Coyote Throne
900-1300 CE
27" x 42" x 18"
Sculpture, Black basalt
Region: Michoacan
Culture: Tarascan Culture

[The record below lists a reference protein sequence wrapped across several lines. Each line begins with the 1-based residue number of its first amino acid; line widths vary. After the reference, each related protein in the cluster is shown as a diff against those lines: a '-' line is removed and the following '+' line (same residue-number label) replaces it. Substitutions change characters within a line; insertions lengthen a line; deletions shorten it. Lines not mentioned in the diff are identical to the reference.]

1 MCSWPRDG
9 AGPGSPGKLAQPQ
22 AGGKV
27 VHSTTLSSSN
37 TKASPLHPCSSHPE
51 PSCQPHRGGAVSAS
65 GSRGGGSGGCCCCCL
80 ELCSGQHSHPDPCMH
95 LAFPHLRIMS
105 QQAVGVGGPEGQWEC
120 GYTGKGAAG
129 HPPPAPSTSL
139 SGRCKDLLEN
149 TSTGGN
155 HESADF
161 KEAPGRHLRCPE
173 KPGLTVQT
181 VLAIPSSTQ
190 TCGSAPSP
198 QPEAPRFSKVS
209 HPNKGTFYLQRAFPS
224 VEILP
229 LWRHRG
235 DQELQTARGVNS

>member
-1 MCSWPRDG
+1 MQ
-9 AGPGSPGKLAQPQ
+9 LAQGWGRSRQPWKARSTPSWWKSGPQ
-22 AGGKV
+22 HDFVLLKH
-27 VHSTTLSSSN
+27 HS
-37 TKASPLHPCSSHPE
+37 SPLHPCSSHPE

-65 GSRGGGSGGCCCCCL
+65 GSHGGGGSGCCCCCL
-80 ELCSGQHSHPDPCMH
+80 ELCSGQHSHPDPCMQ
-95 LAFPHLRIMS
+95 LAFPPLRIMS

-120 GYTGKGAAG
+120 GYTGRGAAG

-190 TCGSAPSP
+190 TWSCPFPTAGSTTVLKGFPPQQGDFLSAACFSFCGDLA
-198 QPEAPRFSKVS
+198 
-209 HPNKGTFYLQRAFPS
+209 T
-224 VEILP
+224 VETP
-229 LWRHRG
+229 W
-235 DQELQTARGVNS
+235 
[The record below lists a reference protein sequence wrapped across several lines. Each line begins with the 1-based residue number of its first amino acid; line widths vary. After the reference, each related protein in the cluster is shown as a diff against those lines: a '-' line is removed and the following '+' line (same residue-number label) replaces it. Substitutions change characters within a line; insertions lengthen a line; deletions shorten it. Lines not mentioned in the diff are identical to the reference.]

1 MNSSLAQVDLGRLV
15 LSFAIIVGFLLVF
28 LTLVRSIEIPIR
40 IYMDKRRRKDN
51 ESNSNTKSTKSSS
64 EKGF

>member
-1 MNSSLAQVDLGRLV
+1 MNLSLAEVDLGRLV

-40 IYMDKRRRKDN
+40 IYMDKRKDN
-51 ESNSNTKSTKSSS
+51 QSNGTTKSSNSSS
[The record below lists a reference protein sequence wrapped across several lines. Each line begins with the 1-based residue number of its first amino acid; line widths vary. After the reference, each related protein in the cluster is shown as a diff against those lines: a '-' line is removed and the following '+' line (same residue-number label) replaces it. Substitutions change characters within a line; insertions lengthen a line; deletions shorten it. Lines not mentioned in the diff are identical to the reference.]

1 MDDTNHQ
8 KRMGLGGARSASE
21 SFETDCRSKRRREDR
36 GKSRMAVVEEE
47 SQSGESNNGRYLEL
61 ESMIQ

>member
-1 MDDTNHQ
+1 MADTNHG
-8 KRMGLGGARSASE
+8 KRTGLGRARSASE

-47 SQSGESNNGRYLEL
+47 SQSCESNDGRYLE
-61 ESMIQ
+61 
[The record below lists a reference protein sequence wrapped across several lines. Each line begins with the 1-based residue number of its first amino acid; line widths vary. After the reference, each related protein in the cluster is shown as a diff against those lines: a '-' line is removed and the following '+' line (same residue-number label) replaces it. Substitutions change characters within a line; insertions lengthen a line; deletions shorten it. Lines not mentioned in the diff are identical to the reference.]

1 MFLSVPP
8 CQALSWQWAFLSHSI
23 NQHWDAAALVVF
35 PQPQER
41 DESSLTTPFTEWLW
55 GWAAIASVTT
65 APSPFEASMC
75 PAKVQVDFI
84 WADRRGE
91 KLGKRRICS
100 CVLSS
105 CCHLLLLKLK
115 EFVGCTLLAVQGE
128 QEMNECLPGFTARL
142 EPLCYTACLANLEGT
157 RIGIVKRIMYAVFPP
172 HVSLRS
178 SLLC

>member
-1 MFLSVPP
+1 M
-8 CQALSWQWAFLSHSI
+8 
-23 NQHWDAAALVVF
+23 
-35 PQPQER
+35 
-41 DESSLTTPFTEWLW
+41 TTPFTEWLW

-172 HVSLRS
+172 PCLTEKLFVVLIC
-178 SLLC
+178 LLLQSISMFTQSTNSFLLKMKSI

Carved from a remarkable and unbroken single piece of stone, this playful-looking canine is seen displaying a myriad of typical Tarascan features: a short and stocky tail, near-perfectly flat back, small upright ears, upward-facing eyes, and teeth and tongue exposed for all to see and fear. Four thick legs are bent underneath to provide support to the shaman. Carved from brown-gray basalt, this shaman's throne is the result of meticulous craftsmanship and countless hours of patient stonework. The single, unbroken piece of stone is symbolic because the seat of a shaman represents the desire to maintain cohesion between his people and and the gods, as well as his geo-political relationships with neighboring city-states. This particular style of coyote is indicative of work from the Patzcuaro Lake region of southern Mexico near present-day Michoacan, and similar examples have been found in the Ihuatzio archaeological site (literally translating to "place of the coyotes"). A similar example is found in the Museo Regional de Michoacan, Morelia, Michoacan, Mexico, and at the Barbier-Mueller Museum in Barcelona, Spain.